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Monday, August 11, 2008

How to stop a fight before it starts


Dear Jan,
We have an adult female pit bull who's always been very sweet. But lately we're noticing she's more protective and growly when strangers come around. We took her camping last weekend with some friends and she was obnoxious when their dogs came near her. We should have brought her to classes when she was younger, but we didn't; we just worked with her at home, where she was good. Now when she sees another dog she just freezes and stiffens up. You know she's about to explode any second, and then she's hard to stop. What can we do?

April in Bull River, MT


April,
You have a problem brewing, no doubt about that. To really fix the problem, you'll have to do many things, like serious training, setting more boundaries for her at home, reinforcing your own leadership every way imaginable, exercising her more, and managing her social activities.

BUT...you need "first aid" now! Here's what I'd recommend to prevent those blow-ups which are nearly impossible to stop once they start: from now on, when you have her on a leash and are walking her around other dogs, watch her body language very carefully. When you see her "freeze up," immediately give her a good, firm, sideways leash correction and a verbal "LEAVE IT!" command. You will catch her off guard. She will look at you. Praise her at that moment for looking at you. You will have temporarily broken that electrical connection between her and the other dog. Now, keep it broken as you move on. Pretend to ignore the other dogs and walk away with confidence. If she knows YOU are confident, she will feel more comfortable too. You want a dog who shows calm submission to you, as you show calm assertion to her.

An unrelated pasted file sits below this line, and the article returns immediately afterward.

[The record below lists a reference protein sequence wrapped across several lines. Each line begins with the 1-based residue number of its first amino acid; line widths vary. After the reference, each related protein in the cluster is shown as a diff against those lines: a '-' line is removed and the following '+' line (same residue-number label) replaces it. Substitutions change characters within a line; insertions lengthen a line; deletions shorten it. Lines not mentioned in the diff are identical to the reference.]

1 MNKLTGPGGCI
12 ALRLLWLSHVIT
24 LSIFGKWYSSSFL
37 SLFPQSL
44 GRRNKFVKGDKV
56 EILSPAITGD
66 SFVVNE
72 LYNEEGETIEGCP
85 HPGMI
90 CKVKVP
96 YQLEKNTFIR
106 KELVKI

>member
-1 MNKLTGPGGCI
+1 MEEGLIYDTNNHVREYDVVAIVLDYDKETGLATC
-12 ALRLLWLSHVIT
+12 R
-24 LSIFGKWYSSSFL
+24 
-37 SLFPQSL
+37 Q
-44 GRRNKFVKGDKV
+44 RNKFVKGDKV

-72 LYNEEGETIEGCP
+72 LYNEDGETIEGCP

The best time to stop a dog fight is before it ever happens. To do that, you must be able to read your dog's body language and convince her that you can literally read her mind as well...which you really can! If she know that YOU, the LEADER, are watching her every moment and noting whether she's being naughty or nice, she'll stay on her toes trying to please you.

--Jan

1 comment:

Kim H. said...

I agree with Jan but wanted to remind you to be sure that your dog is not suffering from any health issue. A dog that is not well or is in pain can act out. Good luck! Kim H.